“The Fastest Guitar Alive” (1967)

by A.J. Hakari

"The Fastest Guitar Alive" poster

 

I don’t mind musicians being sold as movie stars, so long as the circumstances make sense. It’s one thing to cast Nicki Minaj as some arbitrary supporting character in Ice Age 4 and plaster her name all over the ads like we’re supposed to give a shit, but if you want to put a pop singer on the screen and help move more records, a vehicle that plausibly showcases their talents is a good start. It’s a way for them to get a good idea of how much presence they possess and whether or not the business is right for them, with even the most legendary of songsmiths failing to make the jump. Just take the incomparable Roy Orbison and his sole dalliance with acting, a comedic western known as The Fastest Guitar Alive. What was to be the first in a multi-picture deal for the “Pretty Woman” artist was a failure with both audiences and critics, but although it quashed his movie career before it began, the flick is charmingly chintzy and easily more enjoyable than the slew of vanity projects that other troubadours have hoisted upon us.

Orbison plays Johnny, a six string-strumming, ballad-belting member of a traveling medicine show in the Old West. Along with his pal Steve (Sammy Jackson) and their long-suffering girlfriends (Joan Freeman and Maggie Pierce), Johnny moves from town to town, shilling snake oil and graciously offering “guitar lessons” to any beauties who cross his path. But unbeknownst to the public at large, the gang has a second occupation on the side: they’re Confederate spies, gearing up for their most important assignment yet. They mosey on into a new town just as a shipment of Union gold comes through, prompting a daring heist that the boys pull off like clockwork. But en route to delivering their ill-gotten gains to their superiors, Johnny and Steve experience a minor complication when the Civil War comes to a close, leaving the guys with no Confederacy to go home to and a whole lot of loot they need to get rid of in a hurry.

It’s not altogether unfitting that Orbison chose The Fastest Guitar Alive‘s singing cowboy motif to serve as his cinematic debut. Not only does he have a catalogue of forlorn chart-toppers that echo what one might croon about after a few lonely nights on the prairies to his name, the man even co-composed seven new tunes for the soundtrack here. Of course, none measure up to the caliber of “Crying” or “In Dreams,” but all the western-themed numbers are good fun and lend themselves well to the flick’s breezy nature. The thing about The Fastest Guitar Alive is that, for as much goofy and insulting crud as the ’60s could sling our way, it never feels like it’s condescending. There are plenty of dated gags to behold (including a tribe of comic relief Indians that totally aren’t a bunch of white dudes using horrid pidgin English), but in spite of this and a plot that’s hard to take seriously, there’s a warmth and sincerity to the movie that I have to admire. It’s just such a friendly little affair, from how it uses what scant gunplay is featured for humorous effect to how perfectly cool Johnny and the gang seem to be with not having to be Confederates anymore.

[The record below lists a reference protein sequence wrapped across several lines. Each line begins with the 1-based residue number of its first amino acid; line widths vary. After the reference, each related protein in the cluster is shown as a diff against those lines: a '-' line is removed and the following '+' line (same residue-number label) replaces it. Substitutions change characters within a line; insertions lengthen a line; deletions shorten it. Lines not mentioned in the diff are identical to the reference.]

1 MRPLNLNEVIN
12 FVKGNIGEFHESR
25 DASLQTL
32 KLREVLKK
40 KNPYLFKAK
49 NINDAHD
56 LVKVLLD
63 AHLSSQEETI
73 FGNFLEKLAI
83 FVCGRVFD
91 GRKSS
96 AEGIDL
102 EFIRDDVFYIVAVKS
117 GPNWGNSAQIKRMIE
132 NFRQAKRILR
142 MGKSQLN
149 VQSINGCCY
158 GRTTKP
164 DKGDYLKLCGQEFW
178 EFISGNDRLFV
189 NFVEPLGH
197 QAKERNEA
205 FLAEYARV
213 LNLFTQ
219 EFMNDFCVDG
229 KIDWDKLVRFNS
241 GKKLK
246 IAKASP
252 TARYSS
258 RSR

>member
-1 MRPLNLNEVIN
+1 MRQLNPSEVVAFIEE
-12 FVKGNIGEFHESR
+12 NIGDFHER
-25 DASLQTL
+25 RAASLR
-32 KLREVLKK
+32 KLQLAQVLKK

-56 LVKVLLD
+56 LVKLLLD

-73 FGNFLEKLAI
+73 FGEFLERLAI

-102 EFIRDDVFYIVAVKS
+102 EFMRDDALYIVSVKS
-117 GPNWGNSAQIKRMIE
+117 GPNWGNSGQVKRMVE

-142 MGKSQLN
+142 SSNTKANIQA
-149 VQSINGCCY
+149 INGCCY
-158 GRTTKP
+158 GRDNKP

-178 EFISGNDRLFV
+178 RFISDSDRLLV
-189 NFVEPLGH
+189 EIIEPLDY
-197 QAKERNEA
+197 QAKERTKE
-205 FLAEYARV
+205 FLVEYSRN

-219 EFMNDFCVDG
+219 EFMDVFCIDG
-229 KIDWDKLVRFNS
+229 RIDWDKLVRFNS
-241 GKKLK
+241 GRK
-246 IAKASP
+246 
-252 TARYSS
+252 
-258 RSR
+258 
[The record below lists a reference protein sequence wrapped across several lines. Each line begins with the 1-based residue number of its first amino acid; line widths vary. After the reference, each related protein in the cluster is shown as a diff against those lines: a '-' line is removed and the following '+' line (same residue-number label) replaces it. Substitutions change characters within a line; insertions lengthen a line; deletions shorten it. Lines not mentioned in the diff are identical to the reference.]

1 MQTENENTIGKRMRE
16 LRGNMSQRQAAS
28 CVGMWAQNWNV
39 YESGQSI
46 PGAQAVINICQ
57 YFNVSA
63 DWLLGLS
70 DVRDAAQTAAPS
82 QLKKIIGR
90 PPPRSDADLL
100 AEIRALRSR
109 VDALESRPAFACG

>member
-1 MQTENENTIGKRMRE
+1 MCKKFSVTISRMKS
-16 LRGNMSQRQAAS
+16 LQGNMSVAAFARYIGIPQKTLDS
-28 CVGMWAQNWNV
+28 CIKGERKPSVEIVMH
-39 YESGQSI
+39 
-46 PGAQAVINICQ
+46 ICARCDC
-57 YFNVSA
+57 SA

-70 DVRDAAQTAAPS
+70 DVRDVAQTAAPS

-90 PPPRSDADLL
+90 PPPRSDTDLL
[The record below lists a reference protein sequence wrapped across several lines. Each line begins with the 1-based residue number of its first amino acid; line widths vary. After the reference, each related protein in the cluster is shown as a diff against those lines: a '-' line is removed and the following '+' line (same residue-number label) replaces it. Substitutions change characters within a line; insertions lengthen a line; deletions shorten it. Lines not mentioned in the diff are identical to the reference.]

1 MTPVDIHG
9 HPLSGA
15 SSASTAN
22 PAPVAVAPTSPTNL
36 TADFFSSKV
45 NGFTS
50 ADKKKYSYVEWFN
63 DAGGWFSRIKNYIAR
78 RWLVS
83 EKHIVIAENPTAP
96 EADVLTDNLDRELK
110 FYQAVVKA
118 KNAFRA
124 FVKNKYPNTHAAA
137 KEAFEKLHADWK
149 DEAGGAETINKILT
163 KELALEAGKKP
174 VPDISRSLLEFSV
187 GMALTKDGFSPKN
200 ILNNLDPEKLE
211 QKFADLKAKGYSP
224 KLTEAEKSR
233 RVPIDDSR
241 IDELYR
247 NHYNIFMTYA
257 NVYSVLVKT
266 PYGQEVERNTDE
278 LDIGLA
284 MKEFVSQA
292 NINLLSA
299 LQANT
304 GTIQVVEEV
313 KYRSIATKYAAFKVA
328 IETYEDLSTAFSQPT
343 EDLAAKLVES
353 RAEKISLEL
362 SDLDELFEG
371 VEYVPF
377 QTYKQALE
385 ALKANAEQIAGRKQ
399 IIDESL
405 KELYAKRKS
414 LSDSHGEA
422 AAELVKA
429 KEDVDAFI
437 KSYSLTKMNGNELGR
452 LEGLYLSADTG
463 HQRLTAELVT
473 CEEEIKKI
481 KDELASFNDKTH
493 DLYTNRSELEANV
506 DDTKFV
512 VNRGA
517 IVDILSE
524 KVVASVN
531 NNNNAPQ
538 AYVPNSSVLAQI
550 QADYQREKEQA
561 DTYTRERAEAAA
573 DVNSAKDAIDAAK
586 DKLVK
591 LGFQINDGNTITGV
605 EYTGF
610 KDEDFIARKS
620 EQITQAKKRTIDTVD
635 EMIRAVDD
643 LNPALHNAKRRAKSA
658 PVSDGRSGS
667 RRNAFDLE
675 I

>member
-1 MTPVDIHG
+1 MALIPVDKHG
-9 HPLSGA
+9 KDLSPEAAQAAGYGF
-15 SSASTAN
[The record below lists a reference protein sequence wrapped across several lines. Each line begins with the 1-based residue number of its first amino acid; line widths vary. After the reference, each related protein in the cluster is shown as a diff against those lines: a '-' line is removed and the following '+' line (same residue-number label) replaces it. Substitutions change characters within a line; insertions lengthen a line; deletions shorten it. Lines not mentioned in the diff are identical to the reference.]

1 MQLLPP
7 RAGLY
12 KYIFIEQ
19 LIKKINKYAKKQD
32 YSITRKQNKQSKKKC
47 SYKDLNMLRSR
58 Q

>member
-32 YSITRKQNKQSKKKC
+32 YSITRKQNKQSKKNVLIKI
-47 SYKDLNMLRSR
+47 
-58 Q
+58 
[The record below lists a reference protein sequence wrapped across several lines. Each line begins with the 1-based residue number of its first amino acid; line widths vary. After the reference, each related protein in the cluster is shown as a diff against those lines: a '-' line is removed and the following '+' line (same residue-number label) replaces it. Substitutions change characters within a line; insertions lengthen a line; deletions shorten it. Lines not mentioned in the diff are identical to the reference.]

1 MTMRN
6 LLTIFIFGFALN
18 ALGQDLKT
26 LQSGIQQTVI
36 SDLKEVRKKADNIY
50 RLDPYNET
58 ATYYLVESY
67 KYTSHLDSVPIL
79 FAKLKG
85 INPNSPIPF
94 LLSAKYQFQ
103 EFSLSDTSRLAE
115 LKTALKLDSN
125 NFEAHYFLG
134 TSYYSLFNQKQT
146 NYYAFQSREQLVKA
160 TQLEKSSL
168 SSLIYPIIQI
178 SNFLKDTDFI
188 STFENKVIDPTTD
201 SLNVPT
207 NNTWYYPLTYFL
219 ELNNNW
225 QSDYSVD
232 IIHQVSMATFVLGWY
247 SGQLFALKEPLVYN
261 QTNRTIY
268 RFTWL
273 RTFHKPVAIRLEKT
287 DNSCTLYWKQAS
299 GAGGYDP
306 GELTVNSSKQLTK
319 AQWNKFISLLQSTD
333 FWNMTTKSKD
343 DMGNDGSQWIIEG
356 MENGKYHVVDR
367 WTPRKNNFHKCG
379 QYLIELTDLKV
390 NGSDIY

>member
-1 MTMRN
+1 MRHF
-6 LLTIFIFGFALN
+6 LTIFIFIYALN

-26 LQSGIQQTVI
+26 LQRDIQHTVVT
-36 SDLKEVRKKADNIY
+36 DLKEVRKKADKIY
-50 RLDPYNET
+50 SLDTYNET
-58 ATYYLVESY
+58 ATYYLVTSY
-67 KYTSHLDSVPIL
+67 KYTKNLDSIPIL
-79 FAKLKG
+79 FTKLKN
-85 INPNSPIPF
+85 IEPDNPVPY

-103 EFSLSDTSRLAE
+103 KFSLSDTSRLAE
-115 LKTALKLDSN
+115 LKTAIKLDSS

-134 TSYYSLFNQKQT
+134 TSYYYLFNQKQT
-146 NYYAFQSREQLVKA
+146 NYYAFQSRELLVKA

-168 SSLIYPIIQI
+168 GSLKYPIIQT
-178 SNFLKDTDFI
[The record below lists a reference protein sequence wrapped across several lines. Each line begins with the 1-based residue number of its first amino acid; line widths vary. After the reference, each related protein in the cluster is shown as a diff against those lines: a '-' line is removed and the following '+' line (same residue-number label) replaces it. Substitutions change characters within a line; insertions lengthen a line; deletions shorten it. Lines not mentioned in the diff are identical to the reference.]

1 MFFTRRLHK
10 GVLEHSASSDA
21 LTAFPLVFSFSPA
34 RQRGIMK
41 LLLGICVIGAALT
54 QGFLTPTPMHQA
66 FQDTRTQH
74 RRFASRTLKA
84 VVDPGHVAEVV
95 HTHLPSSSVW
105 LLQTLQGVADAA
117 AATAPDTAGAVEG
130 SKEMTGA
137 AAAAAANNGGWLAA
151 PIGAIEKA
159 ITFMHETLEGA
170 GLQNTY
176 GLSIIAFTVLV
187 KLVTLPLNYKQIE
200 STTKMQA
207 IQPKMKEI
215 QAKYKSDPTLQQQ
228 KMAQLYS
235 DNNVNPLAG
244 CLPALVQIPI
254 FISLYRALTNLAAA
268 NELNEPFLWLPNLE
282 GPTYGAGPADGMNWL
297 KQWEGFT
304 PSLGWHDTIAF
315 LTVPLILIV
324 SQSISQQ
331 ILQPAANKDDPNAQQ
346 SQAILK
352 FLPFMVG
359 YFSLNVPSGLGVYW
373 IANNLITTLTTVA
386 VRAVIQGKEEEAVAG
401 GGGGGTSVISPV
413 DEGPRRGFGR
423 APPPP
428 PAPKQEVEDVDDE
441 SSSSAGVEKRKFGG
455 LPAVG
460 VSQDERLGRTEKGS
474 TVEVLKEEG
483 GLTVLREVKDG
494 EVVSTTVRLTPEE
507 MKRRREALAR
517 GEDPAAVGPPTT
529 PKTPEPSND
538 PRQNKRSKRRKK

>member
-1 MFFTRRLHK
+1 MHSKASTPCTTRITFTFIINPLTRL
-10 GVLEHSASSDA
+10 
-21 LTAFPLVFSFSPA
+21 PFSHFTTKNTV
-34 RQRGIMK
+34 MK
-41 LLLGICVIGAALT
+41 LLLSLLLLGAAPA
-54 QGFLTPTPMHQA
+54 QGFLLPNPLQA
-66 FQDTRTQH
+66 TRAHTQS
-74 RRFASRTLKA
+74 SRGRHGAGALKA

But, you might ask, does The Fastest Guitar Alive do justice to the guy whose name lords over more of the poster than the actual title? To be honest, the answer is…kinda. Orbison does share some of the aw-shucks, country boy charm that made bandleader Kay Kyser an unlikely star in the early ’40s, and when the occasion calls for him to act the coward, he pulls an amusing follow-through. The downside is that most of the time, Johnny is meant to be a debonair ladies man and hardened super-spy, and although Orbison laid claim to a voice that Elvis himself said was the best he’d ever heard, he’s anything but one tough hombre. He’s just fine on stage, but stick him in a gunfight, and he looks hopelessly twerpy, especially when saddled with that shotgun/guitar contraption featured on the poster (which, to the movie’s credit, actually is put into use and not invented out of thin air to put butts in seats). But overall, Orbison looks like he’s having a good time, as do the majority of the actors, from Jackson as Johnny’s easygoing co-conspirator to John Doucette as the lawman hot on the troupe’s trail.

If you have an appreciation for The Shakiest Gun in the West, The Sheriff of Fractured Jaw, or other westerns that aimed to keep the genre afloat by having a few laughs, you’re likely to have some fun with The Fastest Guitar Alive. It’s certainly no less hokey than similar movies with established name stars, and it has the added bonus of Orbison’s voice belting out a pretty solid soundtrack to boot. Some might look upon it as a cornball relic that was out of touch even when it first came out, but The Fastest Guitar Alive has held on to at least some semblance of legitimate, unironic appeal over the years.

(The Fastest Guitar Alive is available to purchase through the Warner Archive Collection.)

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